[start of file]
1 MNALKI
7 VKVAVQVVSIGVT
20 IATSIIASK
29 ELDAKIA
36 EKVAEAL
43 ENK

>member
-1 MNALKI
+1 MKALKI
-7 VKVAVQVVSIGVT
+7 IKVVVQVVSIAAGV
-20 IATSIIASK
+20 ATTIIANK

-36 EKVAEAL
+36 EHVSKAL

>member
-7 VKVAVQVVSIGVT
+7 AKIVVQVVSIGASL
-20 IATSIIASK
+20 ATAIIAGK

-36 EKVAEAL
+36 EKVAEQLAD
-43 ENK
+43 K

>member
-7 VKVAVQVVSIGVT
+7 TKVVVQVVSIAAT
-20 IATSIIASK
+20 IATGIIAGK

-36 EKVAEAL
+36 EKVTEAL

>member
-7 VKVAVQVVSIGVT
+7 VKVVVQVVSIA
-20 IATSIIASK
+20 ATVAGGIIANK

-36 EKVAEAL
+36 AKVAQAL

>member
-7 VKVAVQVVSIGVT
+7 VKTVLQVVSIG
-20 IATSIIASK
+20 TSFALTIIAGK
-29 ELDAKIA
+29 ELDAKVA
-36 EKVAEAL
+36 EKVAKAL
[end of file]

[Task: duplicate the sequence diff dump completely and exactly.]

1 MNALKI
7 VKVAVQVVSIGVT
20 IATSIIASK
29 ELDAKIA
36 EKVAEAL
43 ENK

>member
-1 MNALKI
+1 MKALKI
-7 VKVAVQVVSIGVT
+7 IKVVVQVVSIAAGV
-20 IATSIIASK
+20 ATTIIANK

-36 EKVAEAL
+36 EHVSKAL

>member
-7 VKVAVQVVSIGVT
+7 AKIVVQVVSIGASL
-20 IATSIIASK
+20 ATAIIAGK

-36 EKVAEAL
+36 EKVAEQLAD
-43 ENK
+43 K

>member
-7 VKVAVQVVSIGVT
+7 TKVVVQVVSIAAT
-20 IATSIIASK
+20 IATGIIAGK

-36 EKVAEAL
+36 EKVTEAL

>member
-7 VKVAVQVVSIGVT
+7 VKVVVQVVSIA
-20 IATSIIASK
+20 ATVAGGIIANK

-36 EKVAEAL
+36 AKVAQAL

>member
-7 VKVAVQVVSIGVT
+7 VKTVLQVVSIG
-20 IATSIIASK
+20 TSFALTIIAGK
-29 ELDAKIA
+29 ELDAKVA
-36 EKVAEAL
+36 EKVAKAL